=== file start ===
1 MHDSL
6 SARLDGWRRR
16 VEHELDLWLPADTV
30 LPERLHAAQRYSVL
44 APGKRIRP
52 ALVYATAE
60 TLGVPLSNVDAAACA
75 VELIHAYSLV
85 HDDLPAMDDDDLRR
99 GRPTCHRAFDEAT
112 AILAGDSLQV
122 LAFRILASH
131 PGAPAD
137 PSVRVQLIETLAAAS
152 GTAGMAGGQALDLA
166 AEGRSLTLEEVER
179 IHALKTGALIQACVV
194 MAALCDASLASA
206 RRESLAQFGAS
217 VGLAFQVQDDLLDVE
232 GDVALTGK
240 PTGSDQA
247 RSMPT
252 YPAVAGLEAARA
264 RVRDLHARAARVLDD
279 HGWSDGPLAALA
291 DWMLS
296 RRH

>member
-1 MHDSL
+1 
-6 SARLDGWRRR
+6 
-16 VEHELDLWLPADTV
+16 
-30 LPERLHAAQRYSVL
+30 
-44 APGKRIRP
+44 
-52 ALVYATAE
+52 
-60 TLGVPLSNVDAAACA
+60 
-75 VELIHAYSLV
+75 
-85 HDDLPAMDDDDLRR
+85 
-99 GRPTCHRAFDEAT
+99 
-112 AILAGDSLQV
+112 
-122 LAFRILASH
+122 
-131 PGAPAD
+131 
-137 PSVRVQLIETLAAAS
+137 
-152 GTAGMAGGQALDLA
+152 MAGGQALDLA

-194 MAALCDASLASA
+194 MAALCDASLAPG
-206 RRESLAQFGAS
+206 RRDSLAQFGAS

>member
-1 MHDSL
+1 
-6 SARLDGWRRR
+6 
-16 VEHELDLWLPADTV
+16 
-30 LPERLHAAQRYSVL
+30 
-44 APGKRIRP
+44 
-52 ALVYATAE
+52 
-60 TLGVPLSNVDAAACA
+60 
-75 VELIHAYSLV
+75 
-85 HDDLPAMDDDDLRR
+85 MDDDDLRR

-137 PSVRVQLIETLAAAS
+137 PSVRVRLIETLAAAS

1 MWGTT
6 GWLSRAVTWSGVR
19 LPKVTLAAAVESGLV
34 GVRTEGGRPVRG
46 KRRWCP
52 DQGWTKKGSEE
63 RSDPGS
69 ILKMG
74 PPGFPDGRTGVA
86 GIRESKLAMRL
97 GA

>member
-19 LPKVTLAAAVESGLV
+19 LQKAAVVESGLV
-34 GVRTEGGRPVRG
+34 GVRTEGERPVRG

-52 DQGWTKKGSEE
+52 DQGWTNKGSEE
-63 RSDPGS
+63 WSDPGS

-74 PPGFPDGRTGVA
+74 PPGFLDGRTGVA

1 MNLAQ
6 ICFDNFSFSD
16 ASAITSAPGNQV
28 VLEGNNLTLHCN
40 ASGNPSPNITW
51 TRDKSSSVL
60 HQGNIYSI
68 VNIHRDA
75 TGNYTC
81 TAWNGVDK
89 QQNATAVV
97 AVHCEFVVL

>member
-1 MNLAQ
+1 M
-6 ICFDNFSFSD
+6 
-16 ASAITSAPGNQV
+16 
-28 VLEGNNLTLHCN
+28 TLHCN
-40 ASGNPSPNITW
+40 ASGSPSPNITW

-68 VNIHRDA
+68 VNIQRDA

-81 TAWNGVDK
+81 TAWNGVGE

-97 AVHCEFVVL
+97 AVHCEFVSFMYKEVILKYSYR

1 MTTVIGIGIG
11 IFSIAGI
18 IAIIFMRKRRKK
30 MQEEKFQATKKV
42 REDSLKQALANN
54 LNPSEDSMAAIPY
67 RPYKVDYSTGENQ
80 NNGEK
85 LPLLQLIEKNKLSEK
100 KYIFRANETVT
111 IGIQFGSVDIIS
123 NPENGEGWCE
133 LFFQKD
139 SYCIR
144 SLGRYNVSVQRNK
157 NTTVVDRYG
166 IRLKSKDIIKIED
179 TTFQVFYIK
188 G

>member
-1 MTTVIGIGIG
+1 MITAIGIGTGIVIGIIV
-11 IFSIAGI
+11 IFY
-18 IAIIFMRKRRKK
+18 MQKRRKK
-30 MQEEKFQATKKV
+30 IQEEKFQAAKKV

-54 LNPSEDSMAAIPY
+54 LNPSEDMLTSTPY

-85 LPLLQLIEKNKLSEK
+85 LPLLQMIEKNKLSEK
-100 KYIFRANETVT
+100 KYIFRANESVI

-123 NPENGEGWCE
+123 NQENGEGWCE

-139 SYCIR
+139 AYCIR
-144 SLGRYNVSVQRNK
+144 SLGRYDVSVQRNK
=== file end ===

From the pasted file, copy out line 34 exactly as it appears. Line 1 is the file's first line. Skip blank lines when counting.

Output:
-16 VEHELDLWLPADTV